The easiest way to make all of Italy groan in horror and disgust is to post a picture of pizza with pineapple on it and hashtag it #Foodgasm. It’s that simple. You will immediately be inundated with hate mail. If you’re (un)lucky, the mafia might give you a call, too. The complaint is laconic and direct. “That is not pizza. Pizza does not have pineapple on it.”
I’ve had enough of that asinine argument.
Who gets to decide? And how do we define what is authentic? Full disclosure, I was a food traditionalist. I had certain views on how food should be served and eaten. As an Indian, I remember being wounded at the idea of Butter Chicken being served with rice here in Canada. There is not a single place in India where you will be offered rice with butter chicken, and India is very proud of its food culture and how it should remain authentic. How things should be served, eaten and should taste.
But then I started seeing the flaws in that argument. Butter chicken came to India due to the Mughals who migrated from Central Asia. Tomatoes and chillies – essential ingredients to make the “perfect” butter chicken – were introduced to India by the Portuguese in the 16th century. Even potatoes weren’t endemic to India and were introduced via the same route. And yet, all these make up the bulk of what we consider Indian.
If there is no true regional originality of ingredients, it is hubris to ignore the global contribution and collaboration to local food. I wish food traditionalists truly recognized that.
To be clear, I recognize that foods are only made in a certain way in certain places. You will be hard-pressed to find a pizza in Italy with pineapple toppings on it. In Naples they make it a specific way, using specific ingredients and specialized ovens. I’ve spent time in Italy and I can tell you they don’t make it like that anywhere else. Period. And the Neapolitan pie is my favourite version of pizza. If you haven’t tried one, I strongly recommend Anthony’s on Wellington St.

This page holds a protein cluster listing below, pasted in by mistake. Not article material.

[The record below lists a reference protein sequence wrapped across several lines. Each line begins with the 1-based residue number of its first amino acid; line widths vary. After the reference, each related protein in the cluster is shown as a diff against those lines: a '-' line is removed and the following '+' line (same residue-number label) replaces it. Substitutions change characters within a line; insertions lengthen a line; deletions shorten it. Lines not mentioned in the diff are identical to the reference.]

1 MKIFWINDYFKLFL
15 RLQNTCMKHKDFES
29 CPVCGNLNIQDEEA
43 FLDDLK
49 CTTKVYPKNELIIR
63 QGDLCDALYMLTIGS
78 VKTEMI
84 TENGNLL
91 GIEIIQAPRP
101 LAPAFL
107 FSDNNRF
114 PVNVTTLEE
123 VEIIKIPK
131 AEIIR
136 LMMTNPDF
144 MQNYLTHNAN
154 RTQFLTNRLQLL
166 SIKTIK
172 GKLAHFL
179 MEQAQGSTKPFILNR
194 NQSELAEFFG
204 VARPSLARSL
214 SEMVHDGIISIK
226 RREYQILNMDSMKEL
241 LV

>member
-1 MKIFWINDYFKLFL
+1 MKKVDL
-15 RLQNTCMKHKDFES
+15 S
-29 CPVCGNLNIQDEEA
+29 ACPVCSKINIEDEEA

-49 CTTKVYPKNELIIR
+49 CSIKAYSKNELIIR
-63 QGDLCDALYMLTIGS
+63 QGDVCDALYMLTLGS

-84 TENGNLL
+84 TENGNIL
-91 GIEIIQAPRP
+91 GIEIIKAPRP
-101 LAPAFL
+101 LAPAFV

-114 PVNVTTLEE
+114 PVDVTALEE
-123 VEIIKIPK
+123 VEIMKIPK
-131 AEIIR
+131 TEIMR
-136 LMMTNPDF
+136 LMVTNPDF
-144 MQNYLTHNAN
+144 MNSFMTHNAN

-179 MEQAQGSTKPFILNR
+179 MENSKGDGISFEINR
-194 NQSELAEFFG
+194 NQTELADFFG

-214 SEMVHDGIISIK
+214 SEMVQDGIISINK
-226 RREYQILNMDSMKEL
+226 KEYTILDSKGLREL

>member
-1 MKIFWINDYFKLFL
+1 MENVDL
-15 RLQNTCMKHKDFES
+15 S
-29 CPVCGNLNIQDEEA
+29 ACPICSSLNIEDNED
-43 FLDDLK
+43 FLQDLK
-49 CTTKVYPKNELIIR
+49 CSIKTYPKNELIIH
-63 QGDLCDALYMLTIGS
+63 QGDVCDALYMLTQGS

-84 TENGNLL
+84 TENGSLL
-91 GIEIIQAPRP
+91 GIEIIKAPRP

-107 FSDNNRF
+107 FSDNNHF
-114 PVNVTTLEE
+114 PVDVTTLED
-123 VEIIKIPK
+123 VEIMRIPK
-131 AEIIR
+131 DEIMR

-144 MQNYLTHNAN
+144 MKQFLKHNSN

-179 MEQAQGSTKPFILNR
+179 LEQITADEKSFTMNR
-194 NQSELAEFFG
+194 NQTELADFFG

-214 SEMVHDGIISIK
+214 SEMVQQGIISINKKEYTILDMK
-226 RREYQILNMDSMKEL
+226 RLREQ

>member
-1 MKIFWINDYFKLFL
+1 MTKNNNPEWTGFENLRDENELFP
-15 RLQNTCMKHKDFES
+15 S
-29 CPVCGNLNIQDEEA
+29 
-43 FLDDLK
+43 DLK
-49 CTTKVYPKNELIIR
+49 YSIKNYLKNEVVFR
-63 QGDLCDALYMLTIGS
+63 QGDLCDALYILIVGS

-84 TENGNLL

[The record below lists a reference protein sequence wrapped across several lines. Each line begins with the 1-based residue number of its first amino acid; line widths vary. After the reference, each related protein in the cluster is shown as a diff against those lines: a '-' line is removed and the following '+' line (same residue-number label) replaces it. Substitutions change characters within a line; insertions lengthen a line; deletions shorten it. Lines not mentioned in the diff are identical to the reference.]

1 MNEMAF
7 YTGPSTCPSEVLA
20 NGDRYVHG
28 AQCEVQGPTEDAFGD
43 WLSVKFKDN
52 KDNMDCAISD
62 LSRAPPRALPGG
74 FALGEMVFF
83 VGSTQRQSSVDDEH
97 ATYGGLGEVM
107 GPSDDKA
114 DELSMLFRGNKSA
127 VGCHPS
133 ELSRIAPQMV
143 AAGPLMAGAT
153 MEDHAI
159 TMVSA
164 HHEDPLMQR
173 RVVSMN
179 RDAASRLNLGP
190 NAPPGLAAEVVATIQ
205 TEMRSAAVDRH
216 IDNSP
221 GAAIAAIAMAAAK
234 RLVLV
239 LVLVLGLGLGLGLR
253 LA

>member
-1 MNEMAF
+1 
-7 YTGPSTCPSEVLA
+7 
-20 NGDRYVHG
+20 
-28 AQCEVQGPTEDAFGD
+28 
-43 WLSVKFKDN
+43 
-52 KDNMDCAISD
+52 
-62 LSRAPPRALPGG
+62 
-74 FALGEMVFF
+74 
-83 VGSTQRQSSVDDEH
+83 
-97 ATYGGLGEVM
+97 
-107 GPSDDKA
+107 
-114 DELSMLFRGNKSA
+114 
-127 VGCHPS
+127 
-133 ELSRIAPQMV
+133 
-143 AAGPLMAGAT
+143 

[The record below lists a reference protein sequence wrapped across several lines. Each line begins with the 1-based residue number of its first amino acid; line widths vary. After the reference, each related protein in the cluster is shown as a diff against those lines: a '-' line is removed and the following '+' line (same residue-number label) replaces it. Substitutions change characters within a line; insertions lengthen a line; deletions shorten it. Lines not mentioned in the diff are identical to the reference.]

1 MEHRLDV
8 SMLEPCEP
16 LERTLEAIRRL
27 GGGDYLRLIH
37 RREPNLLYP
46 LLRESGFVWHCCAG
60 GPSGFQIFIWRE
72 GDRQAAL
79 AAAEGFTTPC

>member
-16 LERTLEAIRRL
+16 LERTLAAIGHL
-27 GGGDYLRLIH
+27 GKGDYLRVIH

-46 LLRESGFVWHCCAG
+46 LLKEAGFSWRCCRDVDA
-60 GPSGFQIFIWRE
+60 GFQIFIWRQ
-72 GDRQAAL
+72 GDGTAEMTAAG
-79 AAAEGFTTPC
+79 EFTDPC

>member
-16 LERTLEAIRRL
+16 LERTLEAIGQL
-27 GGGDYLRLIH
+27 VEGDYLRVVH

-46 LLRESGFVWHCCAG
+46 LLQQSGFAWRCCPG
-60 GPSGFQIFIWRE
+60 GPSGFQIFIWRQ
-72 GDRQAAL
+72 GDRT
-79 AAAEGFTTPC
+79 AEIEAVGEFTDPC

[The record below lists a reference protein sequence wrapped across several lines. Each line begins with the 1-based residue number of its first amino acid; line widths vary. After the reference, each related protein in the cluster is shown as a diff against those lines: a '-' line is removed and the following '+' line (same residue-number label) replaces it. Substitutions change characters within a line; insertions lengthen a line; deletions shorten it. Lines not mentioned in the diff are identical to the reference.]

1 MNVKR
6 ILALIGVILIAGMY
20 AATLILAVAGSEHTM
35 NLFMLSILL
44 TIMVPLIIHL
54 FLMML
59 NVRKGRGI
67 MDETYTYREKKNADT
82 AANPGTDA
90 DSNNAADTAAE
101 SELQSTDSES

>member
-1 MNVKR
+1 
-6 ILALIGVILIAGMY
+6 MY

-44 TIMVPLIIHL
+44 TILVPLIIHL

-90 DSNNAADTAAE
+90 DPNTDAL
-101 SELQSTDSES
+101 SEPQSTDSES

A lot of our blind defence of food traditions could be an involuntary byproduct of evolution. Back when we were still hunter-gatherers, food was purely a means of sustenance. But with the discovery of fire and the evolution of settler communities, it also became an object of pleasure. This change happened over a relatively short time period and our brains, tongues and noses did not evolve perfectly enough to reflect food’s new position in our lives. Instead, the brain decided the centres that deal with memory and nostalgia would deal with flavour, too.
Thus, our unwavering attachment to not wanting things to change from how we remember them and how they make us feel. It stops us being objective about the subjectivity of taste.
But to claim that is the only way to cook/eat something and everything else is wrong? It’s limiting. Sure, there is pride attached to food traditions, but when you swallow that pride – pun intended – you realize food is, above all, about great taste.
And taste doesn’t care about tradition.
I’ve had butter chicken with rice multiple times since I came here, and I love it. It’s convenient, and it tastes great. I’ve not liked everything, though. I was served a chicken tikka wrap stuffed with lettuce and tomatoes – blasphemy back home – and I hated it. But I hated it for how it tasted, not because of the offence of “inauthenticity.”
My favourite example of food traditions being ignored to create something delicious is the Chicago deep dish pizza. The crust is thick, the cheese is below the marinara sauce and cooked in a cast iron skillet. Everything a traditional Neapolitan pizza isn’t. At the same time, it was invented by Italian immigrants Sewell and Ric Riccado in 1943. It is rich and decadent like all things American, and full of flavour and aroma, like all things Italian.
That is the point.
Every cuisine has made huge contributions to gastronomy, and the more we start playing with them, the better they get. The Chicago deep dish is a success story. Now imagine if we added Sriracha to pasta. Or served a roast turkey with some pesto on the side. Added some Tobasco to sushi. Made a butter chicken taco.
Wouldn’t that be fascinating?
Just remember that you don’t have to love a single one of those combinations.
But can we please stop with the food traditionalist mindset and just enjoy our food for how it tastes?